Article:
# hash function for string

I'm working on hash table in C language and I'm testing hash function for string.

The first function I've tried is to add ascii code and use modulo (`% 100`) but i've got poor results with the first test of data: 40 collisions for 130 words.

The final input data will contain 8000 words (it's a dictionary stores in a file). The hash table is declared as `int table[10000]` and contains the position of the word in a .txt file.

• Which is the best algorithm for hashing string?
• And how to determinate the size of hash table?
• If your hash table has 10K entries, why would you use modulo 100? Getting 40 collisions out of 130 words isn't surprising with such a small modulus. Commented Oct 5, 2011 at 19:24
• See burtleburtle.net/bob/hash/evahash.html and partow.net/programming/hashfunctions for which are resources about various hashing (from general to string to crypto).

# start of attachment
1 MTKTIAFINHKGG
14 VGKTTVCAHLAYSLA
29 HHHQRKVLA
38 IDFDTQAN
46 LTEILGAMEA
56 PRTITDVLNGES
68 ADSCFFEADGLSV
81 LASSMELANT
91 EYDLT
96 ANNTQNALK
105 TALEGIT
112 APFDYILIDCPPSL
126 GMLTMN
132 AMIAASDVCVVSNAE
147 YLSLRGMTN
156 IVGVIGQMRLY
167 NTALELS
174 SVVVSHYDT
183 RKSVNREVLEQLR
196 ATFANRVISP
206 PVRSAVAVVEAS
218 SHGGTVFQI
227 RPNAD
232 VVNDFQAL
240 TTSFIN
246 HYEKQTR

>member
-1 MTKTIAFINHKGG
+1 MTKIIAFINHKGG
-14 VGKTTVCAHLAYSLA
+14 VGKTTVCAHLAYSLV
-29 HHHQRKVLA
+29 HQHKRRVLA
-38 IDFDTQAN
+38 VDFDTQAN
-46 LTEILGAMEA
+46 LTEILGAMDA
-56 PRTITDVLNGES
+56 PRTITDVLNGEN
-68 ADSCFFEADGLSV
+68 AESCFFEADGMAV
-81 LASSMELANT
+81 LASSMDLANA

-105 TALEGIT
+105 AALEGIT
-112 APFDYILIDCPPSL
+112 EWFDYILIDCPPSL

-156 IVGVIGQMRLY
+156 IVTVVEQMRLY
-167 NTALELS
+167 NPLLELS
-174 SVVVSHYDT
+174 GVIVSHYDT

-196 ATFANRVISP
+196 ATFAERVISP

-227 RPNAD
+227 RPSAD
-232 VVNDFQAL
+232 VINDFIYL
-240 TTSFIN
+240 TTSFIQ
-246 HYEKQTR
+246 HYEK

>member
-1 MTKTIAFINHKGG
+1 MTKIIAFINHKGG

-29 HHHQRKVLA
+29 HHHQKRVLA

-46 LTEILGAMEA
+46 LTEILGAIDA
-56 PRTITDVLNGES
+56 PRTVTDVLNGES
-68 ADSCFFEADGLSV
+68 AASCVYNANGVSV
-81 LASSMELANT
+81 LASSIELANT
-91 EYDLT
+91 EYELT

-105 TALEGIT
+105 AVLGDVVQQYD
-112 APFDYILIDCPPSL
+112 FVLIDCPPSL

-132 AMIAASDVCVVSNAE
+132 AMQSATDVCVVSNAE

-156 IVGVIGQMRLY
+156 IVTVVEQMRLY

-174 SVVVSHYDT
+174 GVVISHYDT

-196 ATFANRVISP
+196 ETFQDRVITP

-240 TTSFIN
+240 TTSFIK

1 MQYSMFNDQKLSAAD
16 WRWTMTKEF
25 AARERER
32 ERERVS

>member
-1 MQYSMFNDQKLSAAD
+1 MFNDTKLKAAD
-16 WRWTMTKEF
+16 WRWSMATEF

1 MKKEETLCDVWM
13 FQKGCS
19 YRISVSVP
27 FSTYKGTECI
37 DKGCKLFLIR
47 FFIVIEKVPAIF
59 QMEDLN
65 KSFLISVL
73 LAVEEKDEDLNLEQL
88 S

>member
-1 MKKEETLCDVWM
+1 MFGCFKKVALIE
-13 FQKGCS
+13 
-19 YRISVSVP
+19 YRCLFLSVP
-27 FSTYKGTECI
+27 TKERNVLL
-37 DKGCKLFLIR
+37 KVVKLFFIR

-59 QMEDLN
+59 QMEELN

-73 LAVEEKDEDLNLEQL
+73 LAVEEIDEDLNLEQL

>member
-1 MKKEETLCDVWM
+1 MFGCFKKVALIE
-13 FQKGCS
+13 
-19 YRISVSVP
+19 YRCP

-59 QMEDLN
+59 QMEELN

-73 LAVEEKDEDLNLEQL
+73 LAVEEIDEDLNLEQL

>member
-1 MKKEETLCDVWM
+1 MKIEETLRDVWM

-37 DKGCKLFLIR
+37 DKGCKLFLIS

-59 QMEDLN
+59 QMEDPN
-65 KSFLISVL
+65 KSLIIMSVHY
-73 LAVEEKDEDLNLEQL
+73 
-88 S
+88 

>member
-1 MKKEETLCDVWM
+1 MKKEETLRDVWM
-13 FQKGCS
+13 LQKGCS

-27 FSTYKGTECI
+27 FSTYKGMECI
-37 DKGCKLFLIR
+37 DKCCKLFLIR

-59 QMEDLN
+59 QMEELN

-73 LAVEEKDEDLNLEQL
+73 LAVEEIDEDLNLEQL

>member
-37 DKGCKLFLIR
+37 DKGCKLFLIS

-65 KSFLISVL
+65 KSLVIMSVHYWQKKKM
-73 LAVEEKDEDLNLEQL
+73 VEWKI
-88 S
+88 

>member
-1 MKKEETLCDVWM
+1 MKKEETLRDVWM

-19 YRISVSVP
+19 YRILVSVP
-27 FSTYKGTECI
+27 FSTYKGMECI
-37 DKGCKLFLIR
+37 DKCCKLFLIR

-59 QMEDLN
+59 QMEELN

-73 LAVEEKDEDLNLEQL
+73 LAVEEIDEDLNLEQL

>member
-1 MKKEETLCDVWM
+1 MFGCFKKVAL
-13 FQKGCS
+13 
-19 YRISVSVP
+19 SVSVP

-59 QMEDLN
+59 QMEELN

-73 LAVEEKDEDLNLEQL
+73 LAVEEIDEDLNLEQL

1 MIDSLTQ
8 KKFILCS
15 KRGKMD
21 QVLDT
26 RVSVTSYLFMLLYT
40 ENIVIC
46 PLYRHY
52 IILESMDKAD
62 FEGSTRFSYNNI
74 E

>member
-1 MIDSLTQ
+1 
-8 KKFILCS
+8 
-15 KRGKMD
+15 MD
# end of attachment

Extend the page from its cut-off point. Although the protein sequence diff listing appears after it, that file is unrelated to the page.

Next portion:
– user166390
Commented Oct 5, 2011 at 19:33
• To clarify @CareyGregory: You do realize that, as a basic mathematical truth, 130 items in 100 buckets (i.e., mod 100) must produce 30 collisions (where collision is counted as each time a second, third, etc. item is put in a bucket), correct? So you're only a little above that. Commented Oct 5, 2011 at 19:34
• @lilawood: OK, that's what I figured, but to be a better test you should use 80 words with a hash table of 100 entries. That would give you the same proportions as your live data and wouldn't force collisions. Commented Oct 5, 2011 at 21:29
• Possible duplicate of Good Hash Function for Strings Commented Sep 2, 2017 at 1:01

## 11 Answers

I've had nice results with `djb2` by Dan Bernstein.

``````unsigned long
hash(unsigned char *str)
{
unsigned long hash = 5381;
int c;

while (c = *str++)
hash = ((hash << 5) + hash) + c; /* hash * 33 + c */

return hash;
}
``````
• the page linked in the answer is very interesting. Commented Oct 5, 2011 at 19:31
• how the program runs out of the while loop?? =S Commented May 19, 2015 at 1:30